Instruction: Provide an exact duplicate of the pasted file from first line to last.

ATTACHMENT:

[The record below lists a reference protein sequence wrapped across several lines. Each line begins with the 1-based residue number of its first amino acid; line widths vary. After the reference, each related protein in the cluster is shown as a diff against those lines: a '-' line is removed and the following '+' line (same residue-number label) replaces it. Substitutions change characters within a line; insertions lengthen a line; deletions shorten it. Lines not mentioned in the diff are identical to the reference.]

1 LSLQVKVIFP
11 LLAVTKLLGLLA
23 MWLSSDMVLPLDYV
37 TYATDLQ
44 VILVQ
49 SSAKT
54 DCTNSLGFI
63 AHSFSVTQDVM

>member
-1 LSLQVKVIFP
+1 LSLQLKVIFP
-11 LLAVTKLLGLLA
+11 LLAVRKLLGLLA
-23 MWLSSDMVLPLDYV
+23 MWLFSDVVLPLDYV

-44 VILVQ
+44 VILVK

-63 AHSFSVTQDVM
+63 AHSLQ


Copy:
[The record below lists a reference protein sequence wrapped across several lines. Each line begins with the 1-based residue number of its first amino acid; line widths vary. After the reference, each related protein in the cluster is shown as a diff against those lines: a '-' line is removed and the following '+' line (same residue-number label) replaces it. Substitutions change characters within a line; insertions lengthen a line; deletions shorten it. Lines not mentioned in the diff are identical to the reference.]

1 LSLQVKVIFP
11 LLAVTKLLGLLA
23 MWLSSDMVLPLDYV
37 TYATDLQ
44 VILVQ
49 SSAKT
54 DCTNSLGFI
63 AHSFSVTQDVM

>member
-1 LSLQVKVIFP
+1 LSLQLKVIFP
-11 LLAVTKLLGLLA
+11 LLAVRKLLGLLA
-23 MWLSSDMVLPLDYV
+23 MWLFSDVVLPLDYV

-44 VILVQ
+44 VILVK

-63 AHSFSVTQDVM
+63 AHSLQ